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The man-shaped hole

People Who Eat Darkness Richard Lloyd ParryRichard Lloyd Parry has covered politics, wars and more in Asia from Japan for the past 15 years, first for the UK newspaper The Independent and then The Times. He never wrote a book about his time here – as he did after covering the bloody events in Indonesia after Suharto was overthrown – until now. The trigger was the 10 years that he spent covering the Lucy Blackman case, in which a young British woman who was hostessing in a Tokyo club went missing in July 2000 and her body didn’t turn up for seven months. When she was found, her remains had been hacked into eight pieces and hastily disposed of in a shallow cave near the seaside home of the man who had been arrested for her disappearance.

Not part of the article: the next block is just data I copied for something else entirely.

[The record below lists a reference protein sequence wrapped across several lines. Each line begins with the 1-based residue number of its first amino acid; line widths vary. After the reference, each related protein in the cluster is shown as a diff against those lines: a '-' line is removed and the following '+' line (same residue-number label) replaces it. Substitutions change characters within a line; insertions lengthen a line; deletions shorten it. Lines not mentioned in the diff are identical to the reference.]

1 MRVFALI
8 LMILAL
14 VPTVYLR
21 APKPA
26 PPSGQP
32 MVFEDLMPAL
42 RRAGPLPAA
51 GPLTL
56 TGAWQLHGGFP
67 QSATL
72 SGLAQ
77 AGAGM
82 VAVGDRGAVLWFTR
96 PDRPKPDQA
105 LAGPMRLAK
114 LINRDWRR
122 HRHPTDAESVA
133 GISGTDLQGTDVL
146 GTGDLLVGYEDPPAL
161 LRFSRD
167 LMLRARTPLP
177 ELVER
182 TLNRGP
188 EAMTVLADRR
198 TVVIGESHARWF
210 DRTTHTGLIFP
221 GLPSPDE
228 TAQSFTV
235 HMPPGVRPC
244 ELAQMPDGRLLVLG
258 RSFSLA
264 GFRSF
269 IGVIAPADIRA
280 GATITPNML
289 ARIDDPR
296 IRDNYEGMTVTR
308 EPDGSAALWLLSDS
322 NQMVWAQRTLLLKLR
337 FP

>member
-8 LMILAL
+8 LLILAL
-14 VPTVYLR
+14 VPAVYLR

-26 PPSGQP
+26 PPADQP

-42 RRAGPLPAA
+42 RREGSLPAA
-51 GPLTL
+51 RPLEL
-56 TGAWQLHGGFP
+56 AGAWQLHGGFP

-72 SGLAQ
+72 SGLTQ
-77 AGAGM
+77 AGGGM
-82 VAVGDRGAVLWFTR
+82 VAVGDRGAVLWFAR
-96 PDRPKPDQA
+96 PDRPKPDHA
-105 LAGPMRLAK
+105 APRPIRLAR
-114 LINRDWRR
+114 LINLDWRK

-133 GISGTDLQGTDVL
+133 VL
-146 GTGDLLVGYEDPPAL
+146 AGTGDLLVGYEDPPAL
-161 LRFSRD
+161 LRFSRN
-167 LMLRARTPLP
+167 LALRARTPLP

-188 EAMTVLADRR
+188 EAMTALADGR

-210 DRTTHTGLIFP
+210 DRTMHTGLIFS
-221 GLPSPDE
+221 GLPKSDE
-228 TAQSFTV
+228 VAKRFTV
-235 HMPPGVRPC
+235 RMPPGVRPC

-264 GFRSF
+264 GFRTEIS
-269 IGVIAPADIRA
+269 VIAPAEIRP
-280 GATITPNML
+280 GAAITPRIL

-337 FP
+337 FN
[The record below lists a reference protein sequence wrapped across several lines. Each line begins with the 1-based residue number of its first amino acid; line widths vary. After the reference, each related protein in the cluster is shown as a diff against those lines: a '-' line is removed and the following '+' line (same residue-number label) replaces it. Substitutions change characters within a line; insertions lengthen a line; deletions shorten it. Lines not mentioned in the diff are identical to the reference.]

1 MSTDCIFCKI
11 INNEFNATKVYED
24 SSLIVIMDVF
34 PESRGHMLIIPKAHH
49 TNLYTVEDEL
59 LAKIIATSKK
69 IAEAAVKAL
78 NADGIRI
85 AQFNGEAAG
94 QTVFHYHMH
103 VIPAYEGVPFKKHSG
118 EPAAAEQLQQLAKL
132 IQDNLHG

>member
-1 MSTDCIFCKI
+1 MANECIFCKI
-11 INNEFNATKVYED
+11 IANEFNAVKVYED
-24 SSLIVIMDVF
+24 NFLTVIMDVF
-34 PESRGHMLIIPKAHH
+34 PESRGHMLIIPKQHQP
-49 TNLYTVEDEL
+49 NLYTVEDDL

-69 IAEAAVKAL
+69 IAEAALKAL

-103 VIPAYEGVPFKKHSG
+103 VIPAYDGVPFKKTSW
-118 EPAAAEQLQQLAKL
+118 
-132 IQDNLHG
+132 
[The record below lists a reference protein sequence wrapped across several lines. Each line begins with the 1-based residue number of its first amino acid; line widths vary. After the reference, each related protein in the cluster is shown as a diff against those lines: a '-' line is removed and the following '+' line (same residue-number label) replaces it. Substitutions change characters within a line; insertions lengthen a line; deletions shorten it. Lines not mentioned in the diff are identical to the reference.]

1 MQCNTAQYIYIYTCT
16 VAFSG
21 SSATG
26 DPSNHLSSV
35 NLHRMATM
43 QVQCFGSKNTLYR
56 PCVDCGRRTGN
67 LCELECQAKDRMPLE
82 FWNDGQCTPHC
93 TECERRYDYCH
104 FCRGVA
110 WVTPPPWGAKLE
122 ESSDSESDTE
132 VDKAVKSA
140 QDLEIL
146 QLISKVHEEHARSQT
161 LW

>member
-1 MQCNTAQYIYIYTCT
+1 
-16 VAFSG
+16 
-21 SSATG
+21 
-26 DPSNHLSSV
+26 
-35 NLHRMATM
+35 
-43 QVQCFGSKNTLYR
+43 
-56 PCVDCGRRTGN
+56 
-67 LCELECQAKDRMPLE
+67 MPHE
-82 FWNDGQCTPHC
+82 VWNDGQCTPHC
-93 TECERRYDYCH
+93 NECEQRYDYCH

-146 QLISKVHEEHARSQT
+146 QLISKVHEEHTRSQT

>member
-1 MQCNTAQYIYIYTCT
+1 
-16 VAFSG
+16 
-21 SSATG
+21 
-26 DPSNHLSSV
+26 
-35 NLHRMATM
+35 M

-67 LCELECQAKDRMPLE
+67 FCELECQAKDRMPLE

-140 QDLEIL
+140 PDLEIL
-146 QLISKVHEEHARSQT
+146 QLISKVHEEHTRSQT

Parry and I spoke for an hour and a half at the Foreign Correspondents Club of Japan before he flew to London to launch “People Who Eat Darkness”, his definitive account. The result of that was a story for The Weekender magazine. Below are more of the fascinating insights that Parry had on the case and Japan in general. He started, ominously enough, with a warning:

‘Joji Obara is very litigious, and he has sued me, and he has sued other journalists. He lost his case against me. He has won small amounts from other people who have made mistakes. And we have published this under the assumption that he would sue us. I have spent a lot of time with lawyers in London and in Tokyo who have literally gone over every word to make sure that there is nothing that we would lose a cause on. And there isn’t, it is totally sound.’

Here is a selection of what followed.

DE: Did the case bring about any changes in the Japanese police?